Translation:When are your parents coming from Mexico?
Furthermore, besides being a question word, cuándo is an (interrogative) adverb in this sentence. So this is one more additional reason that RyagonIV is correct. Spanish likes to keep adverbs close to the words they modify.
quote by RyagonIV:
"Cuándo vienen" has to stick together here.
Comanche38, because the parents ARE the subject is why they don't need the personal a.
That is used before a Direct Object that is a person or animal that is valued like a pet.
An example: "We go to see your parents every autumn." Vamos a ver a tus padres cada otoño.
"When are your parents from Mexico coming?" was accepted. "When are your parents coming from Mexico?" was also accepted. Too very different interpretations. The first only makes sense if the person asking the question knows that the person being asked has two sets of parents, and one set is from (the parents live in or were born in) Mexico.
padres de México
― parents from Mexico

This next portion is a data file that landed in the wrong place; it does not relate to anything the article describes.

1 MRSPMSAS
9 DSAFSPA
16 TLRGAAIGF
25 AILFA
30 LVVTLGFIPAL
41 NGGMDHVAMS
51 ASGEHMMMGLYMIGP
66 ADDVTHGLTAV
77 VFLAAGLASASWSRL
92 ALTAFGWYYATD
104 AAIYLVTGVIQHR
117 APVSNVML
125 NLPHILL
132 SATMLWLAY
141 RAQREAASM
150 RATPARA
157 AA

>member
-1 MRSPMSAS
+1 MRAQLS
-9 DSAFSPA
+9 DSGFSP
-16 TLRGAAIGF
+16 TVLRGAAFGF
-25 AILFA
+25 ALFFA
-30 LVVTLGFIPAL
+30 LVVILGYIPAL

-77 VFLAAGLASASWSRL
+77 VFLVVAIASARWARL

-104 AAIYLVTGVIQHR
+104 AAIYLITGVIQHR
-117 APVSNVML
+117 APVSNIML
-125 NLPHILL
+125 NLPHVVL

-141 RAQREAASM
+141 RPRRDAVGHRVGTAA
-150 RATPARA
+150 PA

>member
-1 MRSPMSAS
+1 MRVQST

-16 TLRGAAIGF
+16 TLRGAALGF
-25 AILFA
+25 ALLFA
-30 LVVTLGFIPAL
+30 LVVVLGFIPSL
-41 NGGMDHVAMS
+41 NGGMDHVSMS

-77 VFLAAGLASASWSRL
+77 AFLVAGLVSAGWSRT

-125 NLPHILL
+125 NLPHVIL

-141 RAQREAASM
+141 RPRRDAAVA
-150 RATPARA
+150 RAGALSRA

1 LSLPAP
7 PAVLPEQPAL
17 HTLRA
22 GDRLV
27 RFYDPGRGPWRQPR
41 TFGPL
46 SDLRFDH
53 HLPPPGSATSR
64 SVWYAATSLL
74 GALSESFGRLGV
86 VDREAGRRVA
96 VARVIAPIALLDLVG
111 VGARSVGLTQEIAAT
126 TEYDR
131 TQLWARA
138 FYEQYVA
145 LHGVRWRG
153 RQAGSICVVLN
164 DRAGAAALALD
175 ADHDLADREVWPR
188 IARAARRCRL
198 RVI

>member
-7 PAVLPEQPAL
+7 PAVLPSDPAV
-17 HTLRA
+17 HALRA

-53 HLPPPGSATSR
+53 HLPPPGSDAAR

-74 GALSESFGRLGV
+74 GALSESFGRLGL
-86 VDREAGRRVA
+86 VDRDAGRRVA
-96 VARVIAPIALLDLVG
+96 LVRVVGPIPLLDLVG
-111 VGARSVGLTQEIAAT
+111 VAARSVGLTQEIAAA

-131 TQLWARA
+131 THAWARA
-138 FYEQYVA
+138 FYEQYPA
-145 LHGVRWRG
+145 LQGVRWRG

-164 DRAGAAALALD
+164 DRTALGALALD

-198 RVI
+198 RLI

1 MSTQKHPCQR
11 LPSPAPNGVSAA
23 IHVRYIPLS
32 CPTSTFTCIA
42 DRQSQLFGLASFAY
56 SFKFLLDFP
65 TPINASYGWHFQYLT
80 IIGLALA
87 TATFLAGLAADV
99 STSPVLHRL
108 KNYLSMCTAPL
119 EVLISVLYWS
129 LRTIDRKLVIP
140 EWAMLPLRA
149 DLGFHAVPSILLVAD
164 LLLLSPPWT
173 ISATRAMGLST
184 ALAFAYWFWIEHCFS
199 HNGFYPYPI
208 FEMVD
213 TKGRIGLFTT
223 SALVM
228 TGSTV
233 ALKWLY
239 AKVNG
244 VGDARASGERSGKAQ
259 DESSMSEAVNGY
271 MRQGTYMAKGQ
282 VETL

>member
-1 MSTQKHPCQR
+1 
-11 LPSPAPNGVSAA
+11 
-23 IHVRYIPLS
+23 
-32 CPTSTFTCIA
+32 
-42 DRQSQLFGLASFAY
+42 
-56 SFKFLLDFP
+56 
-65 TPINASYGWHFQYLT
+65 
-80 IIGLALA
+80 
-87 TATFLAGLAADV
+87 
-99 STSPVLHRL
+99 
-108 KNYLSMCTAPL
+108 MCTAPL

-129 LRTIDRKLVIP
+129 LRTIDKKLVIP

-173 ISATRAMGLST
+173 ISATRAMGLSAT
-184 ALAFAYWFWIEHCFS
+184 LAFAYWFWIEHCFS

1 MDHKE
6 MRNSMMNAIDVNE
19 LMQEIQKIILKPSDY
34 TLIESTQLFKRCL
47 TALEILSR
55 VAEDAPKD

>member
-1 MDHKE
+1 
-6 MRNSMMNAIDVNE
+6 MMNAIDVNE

― Mexican parents
a quote from the Internet:
"Alex Méndez, jugador de 18 años e hijo de padres mexicanos, marcó los dos goles con los que la Selección de Estados Unidos se impuso esta noche 2-0 a México para proclamarse Campeón del Preolímpico Sub-20."
― Alex Mendez, an 18-year-old player and son of Mexican parents, scored the two goals with which the U.S. team beat Mexico 2-0 tonight to become U-20 Pre-Olympic champions.
I think it could work for some modern families, but better not confuse people learning the language at this early stage.
The "x" is a hangover from old Spanish. It sticks around in proper names which predate the standardization of the use of "j." Because Duolingo uses computer-generated speech that was only configured to accommodate contemporary pronunciation, it gets "México" wrong (as it would Don Quixote, Oaxaca, etc, as well).